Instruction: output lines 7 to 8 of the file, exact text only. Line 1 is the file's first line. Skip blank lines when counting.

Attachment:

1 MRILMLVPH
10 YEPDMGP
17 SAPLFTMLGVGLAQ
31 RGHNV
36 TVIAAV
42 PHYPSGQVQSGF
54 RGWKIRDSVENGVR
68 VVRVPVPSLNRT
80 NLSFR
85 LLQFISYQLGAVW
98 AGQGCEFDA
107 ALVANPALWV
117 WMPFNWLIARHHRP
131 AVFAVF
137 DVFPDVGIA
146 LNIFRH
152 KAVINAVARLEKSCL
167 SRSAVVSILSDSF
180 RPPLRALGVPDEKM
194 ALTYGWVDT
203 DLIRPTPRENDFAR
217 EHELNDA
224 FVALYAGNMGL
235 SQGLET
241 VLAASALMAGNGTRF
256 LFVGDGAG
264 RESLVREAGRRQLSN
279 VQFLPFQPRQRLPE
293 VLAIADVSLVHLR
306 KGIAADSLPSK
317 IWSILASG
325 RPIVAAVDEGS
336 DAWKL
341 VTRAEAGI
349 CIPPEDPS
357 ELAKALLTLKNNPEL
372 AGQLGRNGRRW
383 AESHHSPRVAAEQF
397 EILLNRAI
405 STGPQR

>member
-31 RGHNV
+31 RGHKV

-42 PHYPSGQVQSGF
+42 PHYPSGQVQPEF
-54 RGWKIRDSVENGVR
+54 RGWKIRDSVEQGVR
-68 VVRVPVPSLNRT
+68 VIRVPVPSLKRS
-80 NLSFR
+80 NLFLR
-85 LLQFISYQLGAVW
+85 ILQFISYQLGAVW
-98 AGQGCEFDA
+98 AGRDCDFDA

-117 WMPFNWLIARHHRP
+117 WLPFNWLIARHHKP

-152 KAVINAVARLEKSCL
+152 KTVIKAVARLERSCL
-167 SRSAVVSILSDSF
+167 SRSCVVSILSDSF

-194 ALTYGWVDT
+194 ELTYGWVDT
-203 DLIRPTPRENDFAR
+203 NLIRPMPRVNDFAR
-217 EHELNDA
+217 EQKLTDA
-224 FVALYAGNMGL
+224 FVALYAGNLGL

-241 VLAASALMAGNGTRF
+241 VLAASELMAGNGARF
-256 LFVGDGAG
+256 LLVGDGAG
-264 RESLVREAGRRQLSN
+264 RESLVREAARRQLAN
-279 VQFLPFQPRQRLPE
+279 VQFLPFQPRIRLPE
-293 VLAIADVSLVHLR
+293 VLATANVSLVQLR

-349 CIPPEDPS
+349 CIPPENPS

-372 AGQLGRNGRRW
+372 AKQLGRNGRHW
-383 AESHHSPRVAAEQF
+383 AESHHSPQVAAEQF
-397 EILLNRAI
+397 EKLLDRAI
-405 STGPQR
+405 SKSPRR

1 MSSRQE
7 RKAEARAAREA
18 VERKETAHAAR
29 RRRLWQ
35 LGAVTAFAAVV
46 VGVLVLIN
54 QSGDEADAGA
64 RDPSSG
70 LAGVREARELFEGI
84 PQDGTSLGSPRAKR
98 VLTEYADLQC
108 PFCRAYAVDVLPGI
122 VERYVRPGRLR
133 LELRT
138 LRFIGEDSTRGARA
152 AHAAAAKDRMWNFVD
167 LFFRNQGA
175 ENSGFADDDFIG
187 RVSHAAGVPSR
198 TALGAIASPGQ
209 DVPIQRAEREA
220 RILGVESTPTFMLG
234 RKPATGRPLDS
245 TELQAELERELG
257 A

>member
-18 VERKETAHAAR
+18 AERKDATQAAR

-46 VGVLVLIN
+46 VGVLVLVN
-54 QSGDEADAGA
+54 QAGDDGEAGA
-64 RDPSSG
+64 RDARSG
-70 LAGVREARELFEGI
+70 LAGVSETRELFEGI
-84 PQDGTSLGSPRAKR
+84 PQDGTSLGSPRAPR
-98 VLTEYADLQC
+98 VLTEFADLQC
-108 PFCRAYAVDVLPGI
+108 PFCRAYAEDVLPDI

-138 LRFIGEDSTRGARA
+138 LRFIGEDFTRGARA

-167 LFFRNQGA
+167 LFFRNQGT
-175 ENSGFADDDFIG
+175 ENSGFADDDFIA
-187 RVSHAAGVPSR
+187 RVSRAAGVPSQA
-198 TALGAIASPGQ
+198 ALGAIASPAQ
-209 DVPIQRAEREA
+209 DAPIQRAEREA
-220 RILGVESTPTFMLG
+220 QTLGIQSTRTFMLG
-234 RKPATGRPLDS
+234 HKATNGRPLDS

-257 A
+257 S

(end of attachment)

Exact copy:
54 RGWKIRDSVENGVR
68 VVRVPVPSLNRT